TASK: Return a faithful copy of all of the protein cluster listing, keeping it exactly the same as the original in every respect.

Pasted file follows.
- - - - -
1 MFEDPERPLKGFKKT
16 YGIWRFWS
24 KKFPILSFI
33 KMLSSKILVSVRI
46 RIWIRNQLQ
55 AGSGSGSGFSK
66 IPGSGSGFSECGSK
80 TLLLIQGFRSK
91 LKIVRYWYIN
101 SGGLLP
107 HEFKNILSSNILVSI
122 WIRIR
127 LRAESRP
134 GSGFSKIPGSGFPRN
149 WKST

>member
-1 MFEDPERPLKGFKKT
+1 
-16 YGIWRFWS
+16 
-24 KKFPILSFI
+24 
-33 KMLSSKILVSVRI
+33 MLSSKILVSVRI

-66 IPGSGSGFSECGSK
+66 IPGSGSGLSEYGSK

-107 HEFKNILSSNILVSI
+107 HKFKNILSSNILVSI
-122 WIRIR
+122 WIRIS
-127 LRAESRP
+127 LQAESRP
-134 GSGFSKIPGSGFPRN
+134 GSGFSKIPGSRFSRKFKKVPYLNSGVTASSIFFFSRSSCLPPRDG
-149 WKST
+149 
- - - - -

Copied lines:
1 MFEDPERPLKGFKKT
16 YGIWRFWS
24 KKFPILSFI
33 KMLSSKILVSVRI
46 RIWIRNQLQ
55 AGSGSGSGFSK
66 IPGSGSGFSECGSK
80 TLLLIQGFRSK
91 LKIVRYWYIN
101 SGGLLP
107 HEFKNILSSNILVSI
122 WIRIR
127 LRAESRP
134 GSGFSKIPGSGFPRN
149 WKST

>member
-1 MFEDPERPLKGFKKT
+1 
-16 YGIWRFWS
+16 
-24 KKFPILSFI
+24 
-33 KMLSSKILVSVRI
+33 MLSSKILVSVRI

-66 IPGSGSGFSECGSK
+66 IPGSGSGLSEYGSK

-107 HEFKNILSSNILVSI
+107 HKFKNILSSNILVSI
-122 WIRIR
+122 WIRIS
-127 LRAESRP
+127 LQAESRP
-134 GSGFSKIPGSGFPRN
+134 GSGFSKIPGSRFSRKFKKVPYLNSGVTASSIFFFSRSSCLPPRDG
-149 WKST
+149 